One of the greatest aspects of life on planet Earth is the diversity that this one planet holds. The diversity of life on planet Earth doesn’t simply refer to one characteristic, but many. Consider, for instance, the vast diversity of geological formations on the planet. There are massive deserts, enormous mountain ranges, sweeping plains, and lush, tropical rainforests. There is diversity in terms of human life, with numerous cultures living varying lifestyles in every corner of the globe

Perhaps the greatest gift planet Earth can offer is in the diversity of animal life it holds. While the world is full of animals that are extremely common and present in great numbers, such as the cows, pigs, chickens, and other livestock that provide sustenance, there are other animals that are so rare they exist in only a few select habitats on the planet.

The island nation of Seychelles is famously home to one of Earth’s well known rare creatures, the giant sea tortoise, but few know of its rarest resident. The Seychelles Scops Owl, more commonly referred to as the Bare-legged Scops Owl, is one of the rarest birds on the world and calls just one place on the entire planet home.

Meet the Bare-legged Scops Owl

One glance at the bare-legged scops owl and few people would wonder what makes this species so interesting and worthy of such attention. At just 19 to 22 cm in height on average, with a wingspan of 17 cm, the bare-legged scops owl is neither the smallest rare bird species in the world nor the largest. Even its plumage is nothing to write home about. The average bare-legged scops owl has a predominantly rufous brown coloring with shaft streaks of black mixed in.

Perhaps the most notable characteristic of this particular species of scops owl is the vocalizations it will make. The call of the bare-legged scops is raspy with numerous “tok tok” vocalizations thrown in. Interestingly, the call of the bare-legged scops can reportedly be heard over amazing distances, particularly during evening hours. Additionally, bare-legged scops have been reported to whistle during mating season.


The bare-legged scops owl inhabits the densely packed forests of the mountainous island of Mahe in the Seychelles chain. Although it is rumored to have once lived at lower elevations, and is still reported near sea-level from time to time, the species is predominantly found among the upper slopes and valleys of Mahe’s mountainous regions above 200 meters in elevation.

What makes the bare-legged scops owl rare, and in fact endangered, is its habitat. The species is only found on the island of Mahe, and it is believed that there are 159 suitable territories for the bare-legged scops spread out over an area of just 33 square kilometers.


The bare-legged scops owl was discovered in 1880 as a separate family within the scops owl species. At that point in time the species’ habitat extended outside of Mahe to include the islands of Praslin and Silhouette in the Seychelles chain. However, human activity during the late 19th and early 20th centuries changed all of that.

By 1906 the bare-legged scops was believed to be extinct because of the massive deforestation of mountainous forests on the islands Praslin and Silhouette, as well as the introduction of alien species that either preyed on the bare-legged scops or competed for resources. This proved to be a rush to judgment though as French naturalist Phillippe Loustau-Lalanne in a cloud forest above 200 meters on the island of Mahe in 1959.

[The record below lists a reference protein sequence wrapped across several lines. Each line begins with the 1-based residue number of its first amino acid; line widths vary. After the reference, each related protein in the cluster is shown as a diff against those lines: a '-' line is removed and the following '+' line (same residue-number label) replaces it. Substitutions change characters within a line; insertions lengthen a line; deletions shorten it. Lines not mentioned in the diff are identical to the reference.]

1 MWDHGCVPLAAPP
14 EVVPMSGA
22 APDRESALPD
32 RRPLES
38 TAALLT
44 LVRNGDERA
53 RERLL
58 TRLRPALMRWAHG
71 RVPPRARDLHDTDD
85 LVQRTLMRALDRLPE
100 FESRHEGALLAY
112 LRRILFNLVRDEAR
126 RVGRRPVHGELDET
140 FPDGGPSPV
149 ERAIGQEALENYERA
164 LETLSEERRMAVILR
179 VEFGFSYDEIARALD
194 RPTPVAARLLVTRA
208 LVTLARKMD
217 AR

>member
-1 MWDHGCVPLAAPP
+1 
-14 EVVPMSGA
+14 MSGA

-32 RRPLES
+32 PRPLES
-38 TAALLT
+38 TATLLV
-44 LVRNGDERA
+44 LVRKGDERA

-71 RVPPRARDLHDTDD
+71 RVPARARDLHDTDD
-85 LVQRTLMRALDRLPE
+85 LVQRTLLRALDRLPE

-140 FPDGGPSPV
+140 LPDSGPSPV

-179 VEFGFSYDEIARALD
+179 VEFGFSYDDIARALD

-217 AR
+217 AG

During the ensuing decades the bare-legged scops was listed as critically endangered because it was so difficult to track and identify the species, it was believed that the population was small and unstable. Research conducted during the first decade of the 21st century found that the population was healthier than previously believed (roughly 330 individuals compared to previous estimates around 180) and that successful breeding was occurring.

Despite this good news, the bare-legged scops owl remains a rare species to planet Earth and is still considered endangered, though no longer critically endangered. While successful breeding is occurring, a female bare-legged scops owl will only lay one egg at a time. This is uncommon among the wider scops owl family, where two eggs are the norm, but is in line with several land-bird species that inhabit the islands of the Seychelles. For the time being, the population of the bare-legged scops is considered stable, though not necessarily growing.

Conservation and Protection Efforts

Several governmental and international organizations are fighting to ensure that the world does not lose the bare-legged scops as it has other bird species from this region, most notably the Dodo bird. The single greatest threat to the bare-legged scops is the loss of its already small habitat. Deforestation to exploit timber resources and clearing of forests for housing developments pose the greatest threat to the species.

As a result, the government of the Seychelles has moved to add the habitats of the bare-legged scops under the protection of the Morne Seychellois National Park with extended park borders and protected areas. Currently, 80% of the species’ habitat is protected by park boundaries where deforestation and development are prohibited.

Additionally, the bare-legged scops species is protected under the Convention of International Trade in Endangered Species (CITIES) and the Wild Animals and Bird Protection Act in the Seychelles. These acts serve to protect the bare-legged scops from killings, capturing, and illegal trade so that it can be preserved for future generations.